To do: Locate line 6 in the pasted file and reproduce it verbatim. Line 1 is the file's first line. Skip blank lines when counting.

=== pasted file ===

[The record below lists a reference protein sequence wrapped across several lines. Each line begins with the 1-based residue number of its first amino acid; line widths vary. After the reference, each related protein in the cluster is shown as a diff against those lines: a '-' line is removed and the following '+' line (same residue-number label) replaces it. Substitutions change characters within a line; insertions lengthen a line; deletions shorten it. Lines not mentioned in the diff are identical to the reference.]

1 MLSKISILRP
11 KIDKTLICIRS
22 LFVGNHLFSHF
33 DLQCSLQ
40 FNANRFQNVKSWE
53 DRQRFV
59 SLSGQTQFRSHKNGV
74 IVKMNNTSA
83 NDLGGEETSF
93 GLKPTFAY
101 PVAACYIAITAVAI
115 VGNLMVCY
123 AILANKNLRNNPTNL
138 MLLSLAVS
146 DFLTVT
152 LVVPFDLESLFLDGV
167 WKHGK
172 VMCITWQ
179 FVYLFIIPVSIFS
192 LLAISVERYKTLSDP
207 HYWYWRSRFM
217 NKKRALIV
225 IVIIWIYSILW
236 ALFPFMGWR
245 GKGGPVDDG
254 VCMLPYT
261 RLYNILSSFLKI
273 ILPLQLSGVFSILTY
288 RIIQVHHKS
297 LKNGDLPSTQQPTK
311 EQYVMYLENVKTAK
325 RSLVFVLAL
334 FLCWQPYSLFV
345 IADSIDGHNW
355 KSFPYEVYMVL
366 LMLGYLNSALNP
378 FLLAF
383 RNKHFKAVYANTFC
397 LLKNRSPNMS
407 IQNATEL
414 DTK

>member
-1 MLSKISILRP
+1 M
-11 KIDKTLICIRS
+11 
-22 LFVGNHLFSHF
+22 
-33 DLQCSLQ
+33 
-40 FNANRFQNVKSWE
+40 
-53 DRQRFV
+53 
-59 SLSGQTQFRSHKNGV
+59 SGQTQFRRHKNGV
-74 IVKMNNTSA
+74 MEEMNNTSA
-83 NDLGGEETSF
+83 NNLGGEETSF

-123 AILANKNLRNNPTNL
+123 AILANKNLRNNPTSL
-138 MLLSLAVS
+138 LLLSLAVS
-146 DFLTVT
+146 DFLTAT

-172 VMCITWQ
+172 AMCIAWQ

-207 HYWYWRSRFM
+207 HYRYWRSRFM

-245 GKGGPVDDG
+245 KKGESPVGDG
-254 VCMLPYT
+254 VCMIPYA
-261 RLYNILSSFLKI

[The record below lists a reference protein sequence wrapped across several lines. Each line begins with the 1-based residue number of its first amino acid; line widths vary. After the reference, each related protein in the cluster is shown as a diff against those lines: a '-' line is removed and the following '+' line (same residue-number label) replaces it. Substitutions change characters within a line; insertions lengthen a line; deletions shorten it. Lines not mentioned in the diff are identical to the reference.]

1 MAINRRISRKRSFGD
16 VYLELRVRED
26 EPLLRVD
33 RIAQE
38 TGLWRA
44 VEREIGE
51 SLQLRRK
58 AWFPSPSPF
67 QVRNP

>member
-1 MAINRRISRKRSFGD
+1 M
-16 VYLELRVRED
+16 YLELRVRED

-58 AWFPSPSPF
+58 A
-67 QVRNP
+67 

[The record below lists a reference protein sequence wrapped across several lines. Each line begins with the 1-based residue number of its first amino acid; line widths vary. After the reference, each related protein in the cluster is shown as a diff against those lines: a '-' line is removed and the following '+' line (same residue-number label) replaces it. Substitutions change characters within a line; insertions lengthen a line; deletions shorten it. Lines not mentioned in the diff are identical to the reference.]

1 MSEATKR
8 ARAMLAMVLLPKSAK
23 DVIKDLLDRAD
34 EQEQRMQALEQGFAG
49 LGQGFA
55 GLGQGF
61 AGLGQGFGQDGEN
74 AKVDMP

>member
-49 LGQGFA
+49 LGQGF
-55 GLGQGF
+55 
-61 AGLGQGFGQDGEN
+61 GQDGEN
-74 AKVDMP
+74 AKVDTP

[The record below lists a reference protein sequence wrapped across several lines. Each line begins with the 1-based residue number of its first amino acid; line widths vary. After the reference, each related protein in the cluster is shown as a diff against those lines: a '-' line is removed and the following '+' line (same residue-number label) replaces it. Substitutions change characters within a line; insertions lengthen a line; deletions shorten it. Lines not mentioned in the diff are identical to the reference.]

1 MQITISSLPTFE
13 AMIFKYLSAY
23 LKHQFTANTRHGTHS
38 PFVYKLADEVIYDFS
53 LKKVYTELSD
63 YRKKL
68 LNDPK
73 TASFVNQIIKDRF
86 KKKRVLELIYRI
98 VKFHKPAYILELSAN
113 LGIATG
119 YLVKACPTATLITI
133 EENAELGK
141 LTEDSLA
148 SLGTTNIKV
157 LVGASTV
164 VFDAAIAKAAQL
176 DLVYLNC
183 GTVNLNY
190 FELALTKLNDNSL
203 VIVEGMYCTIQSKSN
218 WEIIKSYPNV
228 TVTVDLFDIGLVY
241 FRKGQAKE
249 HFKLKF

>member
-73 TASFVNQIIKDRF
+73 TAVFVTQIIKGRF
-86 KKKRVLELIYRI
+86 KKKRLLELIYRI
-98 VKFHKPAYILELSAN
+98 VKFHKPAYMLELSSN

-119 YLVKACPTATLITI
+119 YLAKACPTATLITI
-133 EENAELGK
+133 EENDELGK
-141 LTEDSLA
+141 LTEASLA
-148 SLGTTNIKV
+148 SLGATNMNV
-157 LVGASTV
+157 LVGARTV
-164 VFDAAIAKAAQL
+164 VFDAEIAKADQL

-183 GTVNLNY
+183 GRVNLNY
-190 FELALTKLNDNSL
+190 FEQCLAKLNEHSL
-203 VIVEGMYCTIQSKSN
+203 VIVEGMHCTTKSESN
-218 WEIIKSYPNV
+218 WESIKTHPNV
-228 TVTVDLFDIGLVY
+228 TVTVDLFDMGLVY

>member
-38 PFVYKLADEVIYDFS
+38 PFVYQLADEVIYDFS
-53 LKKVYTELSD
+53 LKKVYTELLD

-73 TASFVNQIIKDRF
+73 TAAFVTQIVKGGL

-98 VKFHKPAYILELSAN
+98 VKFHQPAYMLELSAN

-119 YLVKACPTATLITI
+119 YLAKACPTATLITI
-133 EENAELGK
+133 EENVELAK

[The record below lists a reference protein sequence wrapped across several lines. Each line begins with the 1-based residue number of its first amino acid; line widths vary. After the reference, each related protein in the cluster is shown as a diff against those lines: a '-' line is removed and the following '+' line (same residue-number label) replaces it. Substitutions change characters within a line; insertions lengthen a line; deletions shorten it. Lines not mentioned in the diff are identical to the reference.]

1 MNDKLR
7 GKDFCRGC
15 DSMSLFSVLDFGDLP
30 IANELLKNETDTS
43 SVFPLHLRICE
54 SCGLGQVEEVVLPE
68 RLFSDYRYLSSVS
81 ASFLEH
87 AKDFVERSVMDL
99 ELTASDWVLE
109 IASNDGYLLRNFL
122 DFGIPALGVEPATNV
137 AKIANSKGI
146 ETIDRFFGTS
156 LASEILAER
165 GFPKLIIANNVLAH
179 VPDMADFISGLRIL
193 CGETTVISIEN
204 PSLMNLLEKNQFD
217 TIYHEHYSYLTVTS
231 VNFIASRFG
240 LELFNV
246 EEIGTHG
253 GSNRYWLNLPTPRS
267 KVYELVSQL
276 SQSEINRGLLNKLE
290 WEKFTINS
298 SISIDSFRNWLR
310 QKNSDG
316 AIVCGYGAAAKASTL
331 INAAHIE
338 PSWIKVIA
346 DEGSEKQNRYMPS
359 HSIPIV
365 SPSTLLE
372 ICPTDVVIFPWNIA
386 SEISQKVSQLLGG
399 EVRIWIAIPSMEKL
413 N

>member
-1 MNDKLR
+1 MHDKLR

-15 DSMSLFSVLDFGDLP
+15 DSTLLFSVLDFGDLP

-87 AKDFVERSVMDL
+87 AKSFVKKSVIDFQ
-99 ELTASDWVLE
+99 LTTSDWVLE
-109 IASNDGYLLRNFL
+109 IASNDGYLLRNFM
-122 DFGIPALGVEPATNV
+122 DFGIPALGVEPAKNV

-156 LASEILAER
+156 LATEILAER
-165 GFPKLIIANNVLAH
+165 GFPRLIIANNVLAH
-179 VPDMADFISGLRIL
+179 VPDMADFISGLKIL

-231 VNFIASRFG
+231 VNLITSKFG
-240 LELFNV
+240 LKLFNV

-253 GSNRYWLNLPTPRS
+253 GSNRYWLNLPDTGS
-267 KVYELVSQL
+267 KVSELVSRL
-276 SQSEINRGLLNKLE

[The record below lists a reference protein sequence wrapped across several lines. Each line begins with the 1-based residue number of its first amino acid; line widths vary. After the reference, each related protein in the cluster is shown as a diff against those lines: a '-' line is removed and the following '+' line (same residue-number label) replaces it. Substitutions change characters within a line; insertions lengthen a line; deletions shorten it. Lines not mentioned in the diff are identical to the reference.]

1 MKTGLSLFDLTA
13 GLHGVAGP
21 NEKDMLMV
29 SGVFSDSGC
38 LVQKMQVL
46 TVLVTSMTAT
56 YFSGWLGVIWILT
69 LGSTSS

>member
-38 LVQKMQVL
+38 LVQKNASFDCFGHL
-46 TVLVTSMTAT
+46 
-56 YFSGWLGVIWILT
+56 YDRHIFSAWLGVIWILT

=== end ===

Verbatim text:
40 FNANRFQNVKSWE